Devon Loch

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Devon Loch
Sire Devonian
Grandsire Hyperion
Dam Coolaleen
Damsire Loch Lomond
Sex Gelding
Foaled 1946
Country Great Britain
Colour Bay
Owner Queen Elizabeth The Queen Mother
Last updated on January 19, 2008

Devon Loch (1946–1963) was a racehorse that is probably best remembered for his involvement in the 1956 Grand National, when owned by Queen Elizabeth The Queen Mother.

Having won two races already that year and finishing a good third-place at Cheltenham that season, Devon Loch was well-fancied for the Grand National, and his progress was helped when the favourite and a previous winner fell early on.[1]

At the race climax, with only ten horses still running, Devon Loch was on the final stretch, in front of the royal box just 40 yards from the winning post and with a five-length lead, when he suddenly, and inexplicably, jumped into the air and landed on his stomach, allowing E.S.B. to overtake and win. Although jockey Dick Francis tried to cajole the horse, it was unable to continue. Afterwards, The Queen Mother famously said: "Oh, that's racing."[2][3]

It is still uncertain and debated to this day as to why Devon Loch jumped; some reports claimed he suffered a cramp in his hindquarters causing the collapse. Another report asserted that a shadow thrown by the adjacent water-jump fence (which horses only traverse on the first circuit of the Aintree course) may have baffled Devon Loch into thinking a jump was required and – confused as to whether he should jump or not – he half-jumped and collapsed. It seems possible that such confusion caused him to fail to continue. Jockey Dick Francis later stated that a loud cheer from the crowd, for an expected royal winner, distracting the horse is a more likely explanation.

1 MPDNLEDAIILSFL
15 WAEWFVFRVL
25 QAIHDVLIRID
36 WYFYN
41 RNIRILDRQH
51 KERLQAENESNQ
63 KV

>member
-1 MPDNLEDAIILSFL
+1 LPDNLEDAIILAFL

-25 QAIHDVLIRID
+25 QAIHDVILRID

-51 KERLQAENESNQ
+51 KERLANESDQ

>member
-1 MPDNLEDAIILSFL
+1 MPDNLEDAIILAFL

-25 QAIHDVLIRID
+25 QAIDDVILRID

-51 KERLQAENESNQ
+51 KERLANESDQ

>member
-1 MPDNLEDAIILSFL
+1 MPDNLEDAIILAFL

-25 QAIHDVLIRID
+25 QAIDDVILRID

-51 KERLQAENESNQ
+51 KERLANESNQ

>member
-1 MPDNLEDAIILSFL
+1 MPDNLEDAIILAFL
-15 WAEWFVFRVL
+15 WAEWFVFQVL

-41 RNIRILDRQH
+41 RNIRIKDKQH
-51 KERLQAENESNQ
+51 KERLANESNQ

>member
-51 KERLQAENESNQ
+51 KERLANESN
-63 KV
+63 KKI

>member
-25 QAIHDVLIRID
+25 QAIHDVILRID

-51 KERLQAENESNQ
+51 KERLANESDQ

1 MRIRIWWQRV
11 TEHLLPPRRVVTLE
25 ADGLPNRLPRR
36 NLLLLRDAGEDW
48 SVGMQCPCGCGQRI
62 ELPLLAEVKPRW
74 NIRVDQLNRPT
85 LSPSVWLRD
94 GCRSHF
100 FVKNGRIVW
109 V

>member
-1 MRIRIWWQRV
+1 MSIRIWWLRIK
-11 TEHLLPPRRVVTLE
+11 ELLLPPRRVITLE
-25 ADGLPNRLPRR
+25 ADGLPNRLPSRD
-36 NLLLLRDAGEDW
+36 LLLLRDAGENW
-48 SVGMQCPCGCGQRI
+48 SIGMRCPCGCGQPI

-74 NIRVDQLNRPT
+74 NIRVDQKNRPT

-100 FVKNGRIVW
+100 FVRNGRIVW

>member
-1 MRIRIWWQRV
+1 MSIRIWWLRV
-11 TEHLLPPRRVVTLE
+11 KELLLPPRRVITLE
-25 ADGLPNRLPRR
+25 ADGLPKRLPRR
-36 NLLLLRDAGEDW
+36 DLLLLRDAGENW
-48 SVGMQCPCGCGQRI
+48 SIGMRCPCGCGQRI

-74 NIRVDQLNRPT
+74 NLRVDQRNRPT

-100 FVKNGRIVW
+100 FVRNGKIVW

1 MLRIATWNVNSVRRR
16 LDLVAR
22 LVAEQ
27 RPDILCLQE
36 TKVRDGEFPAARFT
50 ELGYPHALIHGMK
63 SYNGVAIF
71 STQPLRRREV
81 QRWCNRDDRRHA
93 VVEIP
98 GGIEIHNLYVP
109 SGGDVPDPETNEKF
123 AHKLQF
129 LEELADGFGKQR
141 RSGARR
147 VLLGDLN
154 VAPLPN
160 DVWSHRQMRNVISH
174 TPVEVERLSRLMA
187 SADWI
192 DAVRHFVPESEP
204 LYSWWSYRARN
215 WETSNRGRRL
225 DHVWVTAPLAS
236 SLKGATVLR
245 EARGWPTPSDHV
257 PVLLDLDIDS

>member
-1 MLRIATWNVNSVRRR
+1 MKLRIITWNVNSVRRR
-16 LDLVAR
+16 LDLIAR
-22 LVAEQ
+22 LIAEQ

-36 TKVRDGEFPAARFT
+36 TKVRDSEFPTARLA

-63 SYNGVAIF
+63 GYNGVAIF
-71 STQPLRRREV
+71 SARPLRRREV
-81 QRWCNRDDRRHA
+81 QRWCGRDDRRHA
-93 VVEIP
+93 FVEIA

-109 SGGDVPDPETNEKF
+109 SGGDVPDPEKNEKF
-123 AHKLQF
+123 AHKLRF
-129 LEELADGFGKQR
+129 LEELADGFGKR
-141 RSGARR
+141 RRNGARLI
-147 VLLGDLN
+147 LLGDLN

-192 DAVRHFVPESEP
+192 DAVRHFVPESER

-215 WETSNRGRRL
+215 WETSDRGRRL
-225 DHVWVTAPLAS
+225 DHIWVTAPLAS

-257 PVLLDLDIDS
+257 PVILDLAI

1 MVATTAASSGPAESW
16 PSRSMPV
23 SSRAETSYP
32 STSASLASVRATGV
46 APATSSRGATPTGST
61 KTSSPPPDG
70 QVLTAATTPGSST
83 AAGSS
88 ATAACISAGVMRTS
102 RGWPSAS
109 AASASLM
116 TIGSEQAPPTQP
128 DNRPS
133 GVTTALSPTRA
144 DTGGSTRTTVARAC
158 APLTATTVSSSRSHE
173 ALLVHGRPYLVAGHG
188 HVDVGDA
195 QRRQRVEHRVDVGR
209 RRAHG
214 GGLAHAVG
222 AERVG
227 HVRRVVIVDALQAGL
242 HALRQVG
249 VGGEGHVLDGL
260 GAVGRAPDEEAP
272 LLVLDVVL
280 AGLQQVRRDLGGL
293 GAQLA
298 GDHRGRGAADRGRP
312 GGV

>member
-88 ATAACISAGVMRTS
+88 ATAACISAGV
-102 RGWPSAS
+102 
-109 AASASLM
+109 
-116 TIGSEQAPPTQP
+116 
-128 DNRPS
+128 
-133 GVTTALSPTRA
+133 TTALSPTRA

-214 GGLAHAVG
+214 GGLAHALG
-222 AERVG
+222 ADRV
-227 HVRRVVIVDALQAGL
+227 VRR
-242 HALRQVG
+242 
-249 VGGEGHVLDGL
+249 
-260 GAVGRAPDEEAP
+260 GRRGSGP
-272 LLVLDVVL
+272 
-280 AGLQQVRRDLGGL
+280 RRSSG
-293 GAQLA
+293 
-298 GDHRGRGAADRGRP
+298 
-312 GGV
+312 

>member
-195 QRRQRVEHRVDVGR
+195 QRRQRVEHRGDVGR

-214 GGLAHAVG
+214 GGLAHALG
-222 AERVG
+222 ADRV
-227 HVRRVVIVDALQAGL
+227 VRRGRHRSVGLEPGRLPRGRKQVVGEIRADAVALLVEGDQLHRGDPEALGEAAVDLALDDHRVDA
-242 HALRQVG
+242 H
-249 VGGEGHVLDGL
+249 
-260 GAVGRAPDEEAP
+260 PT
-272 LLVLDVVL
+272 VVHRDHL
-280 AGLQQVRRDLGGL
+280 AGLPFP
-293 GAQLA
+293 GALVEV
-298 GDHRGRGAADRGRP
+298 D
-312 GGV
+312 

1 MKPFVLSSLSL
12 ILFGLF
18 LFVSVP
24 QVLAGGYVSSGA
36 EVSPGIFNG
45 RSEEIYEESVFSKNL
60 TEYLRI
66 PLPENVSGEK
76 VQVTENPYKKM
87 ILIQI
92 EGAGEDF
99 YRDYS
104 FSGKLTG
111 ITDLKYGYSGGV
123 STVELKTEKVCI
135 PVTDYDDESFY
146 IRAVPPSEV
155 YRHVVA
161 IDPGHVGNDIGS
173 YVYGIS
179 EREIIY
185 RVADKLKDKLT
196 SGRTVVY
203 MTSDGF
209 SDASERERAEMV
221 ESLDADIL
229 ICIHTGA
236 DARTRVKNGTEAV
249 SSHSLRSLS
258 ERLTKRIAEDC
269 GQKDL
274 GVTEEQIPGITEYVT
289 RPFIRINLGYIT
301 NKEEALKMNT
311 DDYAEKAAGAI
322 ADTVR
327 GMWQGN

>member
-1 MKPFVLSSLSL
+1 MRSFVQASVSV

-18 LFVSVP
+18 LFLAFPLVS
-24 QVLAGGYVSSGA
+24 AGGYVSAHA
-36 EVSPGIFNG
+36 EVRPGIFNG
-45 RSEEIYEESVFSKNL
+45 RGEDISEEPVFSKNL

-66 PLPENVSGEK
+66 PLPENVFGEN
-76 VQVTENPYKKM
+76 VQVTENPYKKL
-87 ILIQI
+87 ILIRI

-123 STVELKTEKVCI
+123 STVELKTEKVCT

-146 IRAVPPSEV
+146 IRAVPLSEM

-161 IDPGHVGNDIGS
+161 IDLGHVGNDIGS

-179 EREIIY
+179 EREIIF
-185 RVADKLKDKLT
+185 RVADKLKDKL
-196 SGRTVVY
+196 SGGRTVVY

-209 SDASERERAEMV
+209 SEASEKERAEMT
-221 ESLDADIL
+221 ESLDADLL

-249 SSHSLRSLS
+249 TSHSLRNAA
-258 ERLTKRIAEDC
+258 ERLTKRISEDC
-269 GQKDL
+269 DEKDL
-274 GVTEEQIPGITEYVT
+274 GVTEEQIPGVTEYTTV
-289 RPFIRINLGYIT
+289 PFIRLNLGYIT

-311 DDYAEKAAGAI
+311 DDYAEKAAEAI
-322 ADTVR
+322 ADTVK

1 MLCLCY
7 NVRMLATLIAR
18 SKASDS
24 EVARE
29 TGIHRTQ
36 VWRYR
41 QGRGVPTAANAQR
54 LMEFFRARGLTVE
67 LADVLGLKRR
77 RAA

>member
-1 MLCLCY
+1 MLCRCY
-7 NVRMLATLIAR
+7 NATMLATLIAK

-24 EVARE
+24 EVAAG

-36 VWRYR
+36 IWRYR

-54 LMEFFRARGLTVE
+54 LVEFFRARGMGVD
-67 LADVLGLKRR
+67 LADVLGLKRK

Reports that the horse had suffered a heart attack were dismissed, as Devon Loch recovered far too quickly for this to have been the case.

He was put down during or shortly after a cold winter in 1963.

Modern use[edit]

"To do a Devon Loch" is a modern metaphor now sometimes used in sports and otherwise to explain a sudden, last-minute failure of teams or a sportsperson to complete an expected victory, for example: "Manchester United won't do a Devon Loch and lose the title after beating Chelsea"[4] or "Lewis Hamilton surrendering the championship having led Kimi Räikkönen by 17 points with just two races remaining was a Devon Loch calamity".[5] Another example occurred ahead of the 2011 Irish presidential election when Seán Gallagher's campaign came undone in the final television debate, his fall from grace was compared to Devon Loch's fall just before the winning post in the 1956 Grand National.[6]

In an article in The Times on 4 August 2012, Rick Broadbent wrote about the final day of the 2012 Olympics heptathlon competition: "Jessica Ennis is almost there. It would take a Devon Loch-style collapse to deny her the gold medal now."[7]

References[edit]

Footnotes